CVS’s move into healthcare insurance, combined with strong consumer dissatisfaction with current healthcare options, comes amid similar moves into the healthcare space by other players, some until recently perceived as outsiders such as Amazon, Berkshire Hathaway and JPMorgan. Such new players are likely to bring a fresh approach to healthcare, translating practices that have proven successful in other industries.

According to Walgreens, The company and LabCorp announced their mutual commitment to a significant expansion of their LabCorp at Walgreens collaboration. The two companies have agreed to open at least 600 LabCorp patient service centers at Walgreens stores across the U.S. over the next four years, inclusive of the 17 locations that have opened since they first announced their consumer-focused initiative in June 2017. LabCorp at Walgreens locations are currently open in Florida, Colorado, North Carolina and Deerfield, Illinois, serving as an important part of LabCorp’s network of nearly 2,000 patient service centers across the U.S. Consumers and healthcare providers continue to have a positive response to the existing locations, which offer specimen collection services for LabCorp testing in a secure, comfortable environment. The sites are located near the pharmacy area.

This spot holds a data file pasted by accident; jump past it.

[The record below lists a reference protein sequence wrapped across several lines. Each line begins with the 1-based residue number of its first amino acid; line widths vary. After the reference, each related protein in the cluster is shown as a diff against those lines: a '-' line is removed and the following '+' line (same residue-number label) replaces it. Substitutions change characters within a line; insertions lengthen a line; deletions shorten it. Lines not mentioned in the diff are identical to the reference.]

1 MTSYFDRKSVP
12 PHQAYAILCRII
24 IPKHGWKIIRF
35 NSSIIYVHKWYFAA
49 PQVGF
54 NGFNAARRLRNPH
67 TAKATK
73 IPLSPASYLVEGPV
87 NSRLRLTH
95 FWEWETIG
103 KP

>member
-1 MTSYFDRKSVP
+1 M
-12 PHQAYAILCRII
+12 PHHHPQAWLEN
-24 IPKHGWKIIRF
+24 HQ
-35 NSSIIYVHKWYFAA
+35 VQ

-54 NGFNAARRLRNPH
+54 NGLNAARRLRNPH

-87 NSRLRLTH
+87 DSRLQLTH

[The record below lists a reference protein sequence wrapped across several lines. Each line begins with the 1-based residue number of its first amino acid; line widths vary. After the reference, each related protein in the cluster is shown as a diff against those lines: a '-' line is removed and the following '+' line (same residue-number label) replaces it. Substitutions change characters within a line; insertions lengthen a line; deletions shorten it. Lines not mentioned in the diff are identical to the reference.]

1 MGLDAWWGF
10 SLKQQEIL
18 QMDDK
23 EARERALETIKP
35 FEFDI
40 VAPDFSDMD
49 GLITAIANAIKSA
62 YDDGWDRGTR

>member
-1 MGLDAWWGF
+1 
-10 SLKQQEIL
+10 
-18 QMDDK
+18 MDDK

Both moves could affect sales of cholesterol and glucose, also HIV, TB, influenza and any routine testing panels. The Walgreens/LabCorp partenrship would seem to most impact urine tests, CBC, strep swab, mono tests..  These are the type of tests that are viable for a patient-station type setting.

Kalorama has a number of market research studies in relevant areas.

Kalorama Information’s report, Retail Clinics: Customer Survey 2018, was designed to mirror U.S. regional, income, age and education demographics. The report can be found at https://www.kaloramainformation.com/Retail-Clinics-Cuistomer-Survey-11726003/.  Kalorama completely covers the market for IVD in its report, The Worldwide Market for In Vitro Diagnostics, 11thEdition.